How to Ace the SAT Essay Section

As the SAT Essay portion is optional, many students frequently ask whether they should opt to complete it. First, you should find out if any of the colleges you’re applying to require the SAT Essay. However, all students should seriously consider taking this portion of the exam no matter what, as it is another way to differentiate yourself and showcase your academic skills.

The essay prompt will be a passage of 650-750 words that you will have to read and complete your essay within 50 minutes. The instructions for this essay will be the same on every SAT — you will need to demonstrate your ability to analyze an argument by (i) explaining the point the author is making and (ii) describing how the author makes the point, using specific examples from the passage.  The only thing that will change will be the passage that you have to analyze. The directions will ask you to show how the author makes a claim using three things: (1) evidence (facts or examples), (2) reasoning (logic), and (3) stylistic or persuasive language (appeals to emotion, word choice, etc.). Many have pointed out that these three elements can be compared to ethos, logos, and pathos, rhetorical concepts that are often used in high school composition classes.

There are a variety of topics you will see in the example passages. Every passage will have a claim that is being presented by the author. The passage will be an example of persuasive writing, wherein the author tries to convince the audience to adopt a specific position on the topic. An example claim could be something like “Self-driving cars should be banned” or “We can only curtail worsening wildfires by addressing climate change” or “Shakespeare was actually more than one person.” You will not need prior knowledge about the topic to write your SAT Essay. Be careful if you do have knowledge of the topic, as the assignment is not asking for your opinion or knowledge about the subject—it is asking you to explain how the author supports their claim. Do NOT just explain what the passage is about in general and do not share your personal opinion about the argument or topic.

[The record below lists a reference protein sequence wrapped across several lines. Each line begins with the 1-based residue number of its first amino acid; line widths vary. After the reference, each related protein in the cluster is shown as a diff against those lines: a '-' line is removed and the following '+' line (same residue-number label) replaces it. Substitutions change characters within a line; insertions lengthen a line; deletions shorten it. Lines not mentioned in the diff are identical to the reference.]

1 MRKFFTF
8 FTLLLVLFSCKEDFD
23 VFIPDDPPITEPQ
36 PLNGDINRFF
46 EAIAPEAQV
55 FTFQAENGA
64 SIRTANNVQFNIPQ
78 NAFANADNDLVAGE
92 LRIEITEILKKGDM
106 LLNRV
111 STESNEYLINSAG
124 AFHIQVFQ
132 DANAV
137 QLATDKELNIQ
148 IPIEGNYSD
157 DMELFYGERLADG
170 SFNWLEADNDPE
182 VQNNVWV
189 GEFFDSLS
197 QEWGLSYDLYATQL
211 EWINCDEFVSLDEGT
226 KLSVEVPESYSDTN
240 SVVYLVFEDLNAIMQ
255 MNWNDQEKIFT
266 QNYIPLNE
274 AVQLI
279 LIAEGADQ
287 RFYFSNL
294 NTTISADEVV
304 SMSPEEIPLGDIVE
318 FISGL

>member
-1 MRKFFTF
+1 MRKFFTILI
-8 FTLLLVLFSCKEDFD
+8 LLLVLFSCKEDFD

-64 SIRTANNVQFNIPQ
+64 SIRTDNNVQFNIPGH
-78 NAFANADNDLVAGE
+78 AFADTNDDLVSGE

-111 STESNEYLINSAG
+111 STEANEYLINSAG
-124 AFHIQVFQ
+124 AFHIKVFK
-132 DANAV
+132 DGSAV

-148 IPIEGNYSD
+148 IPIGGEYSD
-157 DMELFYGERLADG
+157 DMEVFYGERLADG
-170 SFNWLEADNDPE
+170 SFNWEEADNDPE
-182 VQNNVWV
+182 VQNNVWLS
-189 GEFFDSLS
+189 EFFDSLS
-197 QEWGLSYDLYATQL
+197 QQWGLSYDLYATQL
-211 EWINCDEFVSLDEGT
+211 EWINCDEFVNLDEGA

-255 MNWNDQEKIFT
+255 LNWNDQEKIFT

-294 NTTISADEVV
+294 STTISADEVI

In terms of structure, you generally want to identify the point the author is making in your introductory paragraph. In the body of your essay, you can show the different techniques the author uses to support their point. You can use multiple examples per paragraph if you wish, but make sure you have some level of organization to your body paragraphs (you can do a paragraph about each of the three rhetorical techniques, for example). You will also want to include a conclusion to sum everything up and end your essay.

Two readers will work together to score your essay. Each of these readers will give you a score of 1-4 in each of three different categories—Reading, Analysis, and Writing. These scores are added together, so you will have a score of 2-8 on each of these three elements (RAW). The total score for the SAT Essay will be out of 24 points. This score is kept separate from your SAT Score. The Reading Score will test that you understood the source text and that you understand the examples you used. The Analysis Score shows how well you explained the author’s use of evidence, reasoning, and persuasion to support their claim. The Writing Score will be based on how effectively you use language and structure. You will need to have a clear thesis such as “The author supports the claim X by using evidence, reasoning, and persuasion.” You will also need to have variable sentences, clear paragraph structure, and a clear progression of ideas.

Keep all of the above in mind, and you will have nothing to fear on the essay portion of the SAT! Remember to identify the author’s main point in your intro and remember to identify the 3 different techniques the author uses with examples. Also, don’t forget to practice. You can find many SAT prep courses or SAT tutoring programs that can help you prepare for the SAT Essay as well.

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